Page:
Sometimes Walking Away from a Friendship Is the Only Solution

It is easy to believe you’ll always be close with someone. You may share the same hobbies and interests, which led to the friendship in the first place. Opposites attract and that is why the friendship works; however, people change as life goes on. You might find yourself fighting over little things or communications coming to a halt. It is better sometimes to look out for yourself and your well-being instead of sacrificing your happiness for someone else.

I have often been the person to dedicate and give 100% to making the friendship work. I mean, you never know what issues or obstacles the other person may be having. You aren’t always going to be close with every single person, so I just brush off whatever was going on. I have made excuses for peoples’ bad behavior that has hurt me just to keep their friendship. I didn’t want to lose them in my life, even if they weren’t what I needed. I wasn’t being fair to myself.

There are people I talk to here and there, but each time we talk, we pick up where we left off. We are able to joke around, talk about ourselves and listen to each other, and there is a genuine connection. Even if there a hundred miles between us, it is like I saw them yesterday. Also, an important factor of any relationship is being able to support someone even if you disagree. To me, that is what a friendship is.

Even last night, I was on the phone with one of my best friends, who is involved in the Disney College Program. We no longer see each other since we live in two different states, and the last time we talked fully was in February, but it was the best conversation I’ve had in a while. It was like we were back to our old shenanigans. It was also reassuring that no matter the distance, I know she’ll always have my back, as I will always have hers.

A friendship isn’t dropping someone because they no longer fit into your image. I was close with a girl in my sorority, who I really did believe was my best friend. We did everything together, always supported each other and it seemed like the perfect friendship. We even planned on living together. The one exception was with Instagram photos. She changed her mind the moment one of the seniors (someone who has more Instagram followers and has more money essentially) opened up the opportunity for her to move in without me. I felt like I was no longer pretty enough to be her friend.

She even went to the extent to get her new friend group to turn against me. They looked at my Instagram posts or took things I said out of context, spinning them into big fabrications of petty high school drama. She made me feel so anxious that there was something wrong with me, that I didn’t deserve friends because I believed I wasn’t good enough.

Looking back, I regret being her friend. I remember how she would explain that someone hurt her, trying to get me to turn against that person. And I believed her. I didn’t give people the benefit of the doubt until it was too late. She made up stories about acts of bullying these people carried out against her in an attempt to make them public enemy number one. I was oblivious at the time, but if I had known, I would have called her out on it. I wish I didn’t take her word and constantly defend such a low quality person.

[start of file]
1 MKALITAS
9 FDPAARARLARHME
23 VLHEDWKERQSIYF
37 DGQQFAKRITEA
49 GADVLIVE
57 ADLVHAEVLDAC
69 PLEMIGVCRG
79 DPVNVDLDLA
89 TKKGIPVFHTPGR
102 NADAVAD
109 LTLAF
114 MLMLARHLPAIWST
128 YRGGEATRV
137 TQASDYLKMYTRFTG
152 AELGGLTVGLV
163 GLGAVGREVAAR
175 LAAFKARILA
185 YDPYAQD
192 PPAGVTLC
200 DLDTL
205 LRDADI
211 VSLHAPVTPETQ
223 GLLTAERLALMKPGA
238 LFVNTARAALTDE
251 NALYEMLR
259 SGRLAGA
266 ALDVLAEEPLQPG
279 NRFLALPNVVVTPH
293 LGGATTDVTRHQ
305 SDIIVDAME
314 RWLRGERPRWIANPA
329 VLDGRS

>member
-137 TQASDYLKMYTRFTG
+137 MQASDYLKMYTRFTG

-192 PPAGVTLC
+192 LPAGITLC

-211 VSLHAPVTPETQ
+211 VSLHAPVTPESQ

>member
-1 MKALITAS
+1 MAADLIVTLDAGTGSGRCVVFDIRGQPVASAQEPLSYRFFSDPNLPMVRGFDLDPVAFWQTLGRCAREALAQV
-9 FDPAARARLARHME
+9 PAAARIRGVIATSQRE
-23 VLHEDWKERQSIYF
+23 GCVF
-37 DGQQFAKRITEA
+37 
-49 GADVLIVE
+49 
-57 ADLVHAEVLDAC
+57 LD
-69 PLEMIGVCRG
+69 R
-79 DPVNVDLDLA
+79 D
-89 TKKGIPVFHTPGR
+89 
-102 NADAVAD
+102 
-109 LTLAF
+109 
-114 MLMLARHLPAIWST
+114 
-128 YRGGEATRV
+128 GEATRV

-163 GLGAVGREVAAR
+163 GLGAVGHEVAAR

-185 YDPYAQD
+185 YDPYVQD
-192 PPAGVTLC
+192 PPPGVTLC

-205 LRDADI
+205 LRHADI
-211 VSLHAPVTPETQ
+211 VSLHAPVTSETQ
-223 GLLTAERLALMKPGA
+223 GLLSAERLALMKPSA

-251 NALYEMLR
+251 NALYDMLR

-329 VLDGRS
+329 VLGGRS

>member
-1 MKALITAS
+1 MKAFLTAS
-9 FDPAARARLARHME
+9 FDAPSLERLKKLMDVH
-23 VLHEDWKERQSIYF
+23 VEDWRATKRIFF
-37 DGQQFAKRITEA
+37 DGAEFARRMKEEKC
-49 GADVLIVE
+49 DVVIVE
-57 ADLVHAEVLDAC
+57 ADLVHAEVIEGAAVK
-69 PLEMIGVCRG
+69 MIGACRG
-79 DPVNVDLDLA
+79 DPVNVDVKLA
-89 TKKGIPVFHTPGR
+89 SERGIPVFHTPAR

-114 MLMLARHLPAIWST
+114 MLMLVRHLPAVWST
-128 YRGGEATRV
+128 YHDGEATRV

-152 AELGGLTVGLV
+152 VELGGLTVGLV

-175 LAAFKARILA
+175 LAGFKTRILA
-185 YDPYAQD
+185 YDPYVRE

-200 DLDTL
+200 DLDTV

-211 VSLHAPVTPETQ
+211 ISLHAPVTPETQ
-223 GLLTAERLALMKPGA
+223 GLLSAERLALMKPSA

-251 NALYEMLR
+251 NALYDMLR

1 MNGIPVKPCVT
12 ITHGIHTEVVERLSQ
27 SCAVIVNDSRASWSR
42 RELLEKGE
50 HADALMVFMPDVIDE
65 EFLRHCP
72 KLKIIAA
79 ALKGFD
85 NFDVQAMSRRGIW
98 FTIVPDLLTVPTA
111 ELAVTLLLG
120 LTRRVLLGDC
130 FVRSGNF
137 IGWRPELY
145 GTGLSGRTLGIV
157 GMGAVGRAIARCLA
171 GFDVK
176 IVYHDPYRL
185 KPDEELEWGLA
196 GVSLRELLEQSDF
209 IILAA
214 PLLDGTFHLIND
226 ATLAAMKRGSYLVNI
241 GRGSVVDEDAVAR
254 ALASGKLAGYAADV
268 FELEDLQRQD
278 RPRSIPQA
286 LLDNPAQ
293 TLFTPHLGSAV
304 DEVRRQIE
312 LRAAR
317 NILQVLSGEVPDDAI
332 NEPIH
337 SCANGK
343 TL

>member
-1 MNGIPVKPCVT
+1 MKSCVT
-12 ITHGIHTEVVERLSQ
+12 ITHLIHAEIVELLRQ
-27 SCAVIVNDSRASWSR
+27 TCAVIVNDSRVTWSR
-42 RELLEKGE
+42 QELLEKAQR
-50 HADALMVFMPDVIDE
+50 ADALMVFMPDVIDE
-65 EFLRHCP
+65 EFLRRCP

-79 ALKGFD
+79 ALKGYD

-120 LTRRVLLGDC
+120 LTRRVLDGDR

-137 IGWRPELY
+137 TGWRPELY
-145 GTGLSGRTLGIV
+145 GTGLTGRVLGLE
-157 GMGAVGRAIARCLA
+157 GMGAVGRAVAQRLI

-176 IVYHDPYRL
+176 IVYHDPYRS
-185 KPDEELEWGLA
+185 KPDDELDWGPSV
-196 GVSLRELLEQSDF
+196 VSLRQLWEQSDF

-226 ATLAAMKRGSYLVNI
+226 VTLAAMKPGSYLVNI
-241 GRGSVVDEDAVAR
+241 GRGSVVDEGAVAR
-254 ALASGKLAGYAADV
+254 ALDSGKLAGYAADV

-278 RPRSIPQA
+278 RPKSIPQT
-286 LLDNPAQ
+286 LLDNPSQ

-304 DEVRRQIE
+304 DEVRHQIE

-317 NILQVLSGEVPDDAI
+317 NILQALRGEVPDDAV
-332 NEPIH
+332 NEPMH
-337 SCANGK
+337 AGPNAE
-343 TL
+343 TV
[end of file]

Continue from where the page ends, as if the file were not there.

Moving back home allowed me to see someone’s true colors. I was under the assumption that those who were close to me truly had my best interest, which has been proven far from the case, and is unfortunate. It is as if that once I moved, I was out of sight and out of mind. I became the person that was reaching out all the time, which isn’t fair. I should not be held responsible for trying to uphold the way our friendship used to be. Sure, we wish we could repaint someone’s true colors once they have been exposed to us, but that isn’t fair to you.

Recently, it seems like my sexuality has been the deciding factor whether someone wants to continue the friendship. It’s 2019, and yet, this is still an issue. I am not sure if it is fear of me falling for them, which is highly unlikely, or the fact they just don’t understand what it means to be queer. Specifically, I identify more closely with pansexual, which means for me, love has no gender. I look for the qualities in a person rather than their specific gender. Rather than taking the time to ask and learn, opening up their mind a little more, I am met with retaliation and hate.

A friend does not try to silence you from expressing your truth. I have experienced some challenges that I am learning to embrace, and one of the ways I’m coping with that is talking about my truth. Even after venting all my frustrations over the past six months, believing they were listening to me, they tried silencing me. Sometimes the truth hurts, and maybe they realize they were part of the problem.

I’ve lately taken the initiative to surround myself around people who have made an effort to be there. I am choosing to the celebrate the friendships where I am giving my 100% and receiving 100% back, not the 50% to which I was so accustomed. If I’m investing my time in something, I want to place the energy in positive aspects of my life. Nobody wants to constantly fuel negative energy.

When you realize something isn’t good for you, I believe you have tremendous courage. It is easy just to put up with the circumstances, but true strength is walking away towards something or someone better. You can’t change a person, but you can change yourself. It took me almost 20 years to come to realize that, and I wish I knew that sooner. I wish I knew it was okay to have a small group of great quality friends rather than a large group of low quality friends.